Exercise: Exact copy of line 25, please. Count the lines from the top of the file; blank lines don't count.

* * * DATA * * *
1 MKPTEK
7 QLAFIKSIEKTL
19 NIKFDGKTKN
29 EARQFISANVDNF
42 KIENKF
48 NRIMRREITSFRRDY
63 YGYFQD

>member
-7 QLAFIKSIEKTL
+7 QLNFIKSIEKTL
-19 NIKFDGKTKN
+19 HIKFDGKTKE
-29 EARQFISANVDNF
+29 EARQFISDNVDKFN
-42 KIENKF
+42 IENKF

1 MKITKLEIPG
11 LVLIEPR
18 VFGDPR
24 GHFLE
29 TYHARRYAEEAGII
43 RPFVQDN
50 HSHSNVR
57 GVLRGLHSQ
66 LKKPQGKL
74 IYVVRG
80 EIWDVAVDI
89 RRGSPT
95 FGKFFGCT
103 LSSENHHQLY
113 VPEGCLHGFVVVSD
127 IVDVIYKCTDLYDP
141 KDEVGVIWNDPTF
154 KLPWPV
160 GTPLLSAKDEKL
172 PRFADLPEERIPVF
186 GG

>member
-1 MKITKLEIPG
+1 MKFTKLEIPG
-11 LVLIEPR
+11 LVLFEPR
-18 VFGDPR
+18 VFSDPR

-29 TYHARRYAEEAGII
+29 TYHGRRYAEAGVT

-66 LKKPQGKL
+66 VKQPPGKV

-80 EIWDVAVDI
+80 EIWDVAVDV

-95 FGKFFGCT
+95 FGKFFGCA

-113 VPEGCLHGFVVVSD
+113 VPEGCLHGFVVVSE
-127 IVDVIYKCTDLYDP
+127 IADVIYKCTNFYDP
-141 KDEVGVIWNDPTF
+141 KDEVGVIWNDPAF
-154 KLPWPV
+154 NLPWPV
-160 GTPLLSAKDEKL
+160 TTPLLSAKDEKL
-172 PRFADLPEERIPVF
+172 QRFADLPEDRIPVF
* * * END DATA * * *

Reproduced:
66 LKKPQGKL